Lori Bjork is ready to get the season started.
Throughout the season an Illinois women's basketball player will post her thoughts on fightingillini.com in a weekly blog. In the first installment this week, freshman Lori Bjork talks about the start of basketball season, the "shooter" label and being knockout king.
Nov. 16, 2005 - Lori Bjork
Well, it's official; the college basketball season has begun. I suppose I should have seen it coming (our daily practices for the last month were a subtle hint), but it wasn't until I saw the Duke-Boston men's game on ESPN Monday night that I registered the beginning of a new season. I swear sometimes it seems that Duke hoops has its own national TV deal - like Notre Dame football. Nevertheless, you won't find me complaining about having to watch J.J. Redick torch the nets. See, when you are a shooter, you are always watching, evaluating, admiring (or abhorring if it is Shaq at the foul line), the shooting strokes of other players. Like a car fanatic who knows the make, model, dimensions, and engine of every automobile, shooters study each other. We label different shot types - the wind-up, the heave, the knuckleball, the line drive (Shaq is Exhibit A) - check out each other's range (limitless in the case of J.J. Redick), and analyze the setup - the inside pivot, reverse pivot, or two-foot jump stop.
In the above paragraph, I think I may have inadvertently labeled myself a "shooter." This description is suspect for several reasons: (1) a self-proclamation should never be trusted (2) I have yet to make a shot in a college game (3) if all I can do is shoot, I might have some trouble playing at this level. While hitting open shots is certainly a part of my game, I need to make sure I am not one-dimensional. On our day off from practice yesterday, I went to our practice facility to watch film with one of our assistants, Coach Frese. Already, in just the second exhibition game, I had been "identified," meaning that the other team recognized that I could hit the three-pointer with some regularity. So a defender was wildly flying (think kamikaze) at me every time I came off a screen to catch a pass. Let's just say a little shot fake might have gone a long way. So, now I am working to add a new shot to my repertoire: the one dribble pull-up. The new shot is currently in development, meaning that it gets worked on a lot on our off days on the shooting gun.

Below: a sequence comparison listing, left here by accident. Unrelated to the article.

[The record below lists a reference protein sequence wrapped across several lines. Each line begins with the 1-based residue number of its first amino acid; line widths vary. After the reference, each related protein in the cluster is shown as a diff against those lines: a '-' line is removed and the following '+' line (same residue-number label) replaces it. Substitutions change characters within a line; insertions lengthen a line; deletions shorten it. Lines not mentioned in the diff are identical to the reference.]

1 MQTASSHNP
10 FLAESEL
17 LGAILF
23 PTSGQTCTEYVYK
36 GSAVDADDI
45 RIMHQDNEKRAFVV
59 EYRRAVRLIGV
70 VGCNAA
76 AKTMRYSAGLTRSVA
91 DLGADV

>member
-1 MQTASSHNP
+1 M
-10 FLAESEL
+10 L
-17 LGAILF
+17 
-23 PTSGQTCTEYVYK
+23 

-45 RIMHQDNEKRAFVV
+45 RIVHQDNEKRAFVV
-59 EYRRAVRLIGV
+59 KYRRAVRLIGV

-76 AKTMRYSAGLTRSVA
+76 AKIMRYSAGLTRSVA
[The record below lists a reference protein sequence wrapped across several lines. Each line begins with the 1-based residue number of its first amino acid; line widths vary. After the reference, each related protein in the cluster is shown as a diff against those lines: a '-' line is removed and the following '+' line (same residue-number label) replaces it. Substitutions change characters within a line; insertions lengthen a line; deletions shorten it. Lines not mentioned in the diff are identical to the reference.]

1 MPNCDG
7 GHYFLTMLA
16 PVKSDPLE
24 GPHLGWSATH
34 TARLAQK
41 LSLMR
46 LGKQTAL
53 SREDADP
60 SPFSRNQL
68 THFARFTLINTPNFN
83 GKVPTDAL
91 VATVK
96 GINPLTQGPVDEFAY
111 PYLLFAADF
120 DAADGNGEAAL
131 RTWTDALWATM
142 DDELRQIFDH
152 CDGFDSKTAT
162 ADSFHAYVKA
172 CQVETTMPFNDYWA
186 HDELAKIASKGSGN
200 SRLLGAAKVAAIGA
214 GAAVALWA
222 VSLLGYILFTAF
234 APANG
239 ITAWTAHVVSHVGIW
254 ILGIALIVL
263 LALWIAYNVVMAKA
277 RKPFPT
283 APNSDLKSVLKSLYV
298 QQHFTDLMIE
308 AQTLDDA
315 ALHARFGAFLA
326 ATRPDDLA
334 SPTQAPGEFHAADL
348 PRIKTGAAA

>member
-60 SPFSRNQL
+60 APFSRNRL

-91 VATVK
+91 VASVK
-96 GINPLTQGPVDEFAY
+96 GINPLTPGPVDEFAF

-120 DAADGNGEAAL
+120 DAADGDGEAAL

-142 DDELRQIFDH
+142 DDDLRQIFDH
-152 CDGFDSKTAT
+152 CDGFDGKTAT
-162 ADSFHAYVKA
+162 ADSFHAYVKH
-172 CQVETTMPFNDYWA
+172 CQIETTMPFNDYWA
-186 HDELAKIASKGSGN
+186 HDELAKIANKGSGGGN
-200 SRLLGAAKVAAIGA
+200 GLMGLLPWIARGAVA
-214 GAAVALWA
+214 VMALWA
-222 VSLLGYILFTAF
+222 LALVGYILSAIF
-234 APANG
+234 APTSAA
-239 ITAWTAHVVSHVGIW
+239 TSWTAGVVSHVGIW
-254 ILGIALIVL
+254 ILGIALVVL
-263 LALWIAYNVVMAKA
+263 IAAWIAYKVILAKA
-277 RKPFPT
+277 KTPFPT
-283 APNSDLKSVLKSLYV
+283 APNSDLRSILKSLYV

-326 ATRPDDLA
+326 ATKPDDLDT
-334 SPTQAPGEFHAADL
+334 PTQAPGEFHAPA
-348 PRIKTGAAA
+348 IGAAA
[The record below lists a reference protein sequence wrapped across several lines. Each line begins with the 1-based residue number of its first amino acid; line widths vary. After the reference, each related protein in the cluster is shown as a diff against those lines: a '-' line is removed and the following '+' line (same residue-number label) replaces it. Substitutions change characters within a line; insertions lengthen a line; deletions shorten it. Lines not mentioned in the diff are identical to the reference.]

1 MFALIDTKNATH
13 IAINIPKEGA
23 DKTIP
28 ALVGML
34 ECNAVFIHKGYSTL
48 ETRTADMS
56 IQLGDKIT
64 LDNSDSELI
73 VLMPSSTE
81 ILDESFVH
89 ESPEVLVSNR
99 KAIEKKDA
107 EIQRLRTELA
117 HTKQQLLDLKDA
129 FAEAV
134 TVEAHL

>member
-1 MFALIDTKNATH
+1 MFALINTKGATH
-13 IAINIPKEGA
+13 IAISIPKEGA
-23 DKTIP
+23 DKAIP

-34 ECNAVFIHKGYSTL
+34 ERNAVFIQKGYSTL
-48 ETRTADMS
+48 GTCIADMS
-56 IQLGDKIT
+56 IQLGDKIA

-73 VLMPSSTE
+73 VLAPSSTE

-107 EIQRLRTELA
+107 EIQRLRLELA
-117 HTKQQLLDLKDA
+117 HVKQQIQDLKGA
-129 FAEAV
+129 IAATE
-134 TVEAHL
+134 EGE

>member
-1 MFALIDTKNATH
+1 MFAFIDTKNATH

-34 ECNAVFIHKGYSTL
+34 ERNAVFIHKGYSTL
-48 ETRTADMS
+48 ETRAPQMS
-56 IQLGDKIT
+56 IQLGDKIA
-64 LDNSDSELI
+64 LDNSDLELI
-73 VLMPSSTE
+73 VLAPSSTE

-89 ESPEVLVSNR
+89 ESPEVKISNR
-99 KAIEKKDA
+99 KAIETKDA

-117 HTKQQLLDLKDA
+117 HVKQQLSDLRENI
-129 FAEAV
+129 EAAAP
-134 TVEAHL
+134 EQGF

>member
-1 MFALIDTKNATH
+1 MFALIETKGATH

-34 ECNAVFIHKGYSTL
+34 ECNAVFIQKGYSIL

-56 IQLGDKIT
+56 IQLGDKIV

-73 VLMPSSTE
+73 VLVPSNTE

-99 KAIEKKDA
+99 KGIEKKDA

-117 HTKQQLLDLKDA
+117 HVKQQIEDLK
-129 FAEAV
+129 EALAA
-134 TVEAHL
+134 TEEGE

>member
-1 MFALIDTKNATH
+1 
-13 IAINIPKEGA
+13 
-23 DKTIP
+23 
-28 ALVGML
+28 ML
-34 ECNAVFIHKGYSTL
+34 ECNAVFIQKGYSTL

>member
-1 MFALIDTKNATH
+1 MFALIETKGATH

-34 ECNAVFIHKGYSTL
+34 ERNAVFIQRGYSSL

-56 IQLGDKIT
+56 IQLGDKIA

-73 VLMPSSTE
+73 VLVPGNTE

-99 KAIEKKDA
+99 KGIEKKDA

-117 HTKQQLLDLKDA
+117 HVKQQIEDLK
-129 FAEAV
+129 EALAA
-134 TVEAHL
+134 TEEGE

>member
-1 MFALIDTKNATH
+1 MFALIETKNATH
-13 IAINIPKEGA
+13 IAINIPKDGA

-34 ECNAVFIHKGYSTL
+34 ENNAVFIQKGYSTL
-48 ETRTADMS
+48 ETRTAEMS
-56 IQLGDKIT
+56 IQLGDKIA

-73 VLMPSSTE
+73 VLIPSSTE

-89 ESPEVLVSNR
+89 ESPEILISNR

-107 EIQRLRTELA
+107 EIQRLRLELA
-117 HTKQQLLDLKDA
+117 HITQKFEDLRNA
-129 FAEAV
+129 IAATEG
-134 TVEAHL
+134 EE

Now, to put the "student" in "student-athlete," here is the academic update. My academic mindset at this point can be summed up with the following: only two more days until Thanksgiving break. Freshman teammate Danielle Gratton had the best line of the week the other night at our study center. One of the monitors opened a window to bring in some cooler air and Danielle thanked her because she said she had been studying so hard she was sweating. At this point in the semester, I think just about any student feels this way. But I did have a "welcome to big-time college athletics" moment last week in my Math 242 lecture that I attend with 300 of my closest friends. For those of you keeping score at home, this is "Calculus of Several Variables," which is code for "math you will never use in real life," and for those of you mathophobes at home, it really isn't that bad. A fellow student - my teammates and I usually call them "regular" students, which one could take as an omission of our own abnormality - wished me good luck in our first game. I was so stunned and proud that someone would recognize me and take the time to say something. But you don't have to worry about me getting a big head, because ten minutes later I was climbing onto my old Huffy bicycle from Target, hunkering down against the rain. My head had to shrink back down so I could get my hood on.
As I bring this column to a close, I will let you in on one of my goals for Friday's game at Loyola. I hope to make it two straight victories in knockout at our Friday shootaround (in layperson's language, this translates roughly to "light practice"). The last thing we do at our shootaround is get together managers, staff, and players for one big game of knockout (some people in the hinterlands of Iowa call the game "lightning," but I'm in Illinois now, so probably no need to translate). When I won at our last shootaround, I had the privilege of going through the buffet line at our pregame meal first. Needless to say, when someone of my girth goes through a buffet line first, no one really notices. (If they listed the weights of female players in the program like they do for male players, you would see what I mean). But Coach Patterson told us that a new rule will be implemented beginning Friday. Whoever wins the game of knockout gets to bring their entire class (or in the case of that rare coach victory, the entire coaching staff), through the buffet line first. So, if I win, I will get to bring five people through that buffet line with me, so maybe we can leave a dent in it. All I can say is that the freshmen had better start working up an appetite. Go Illini!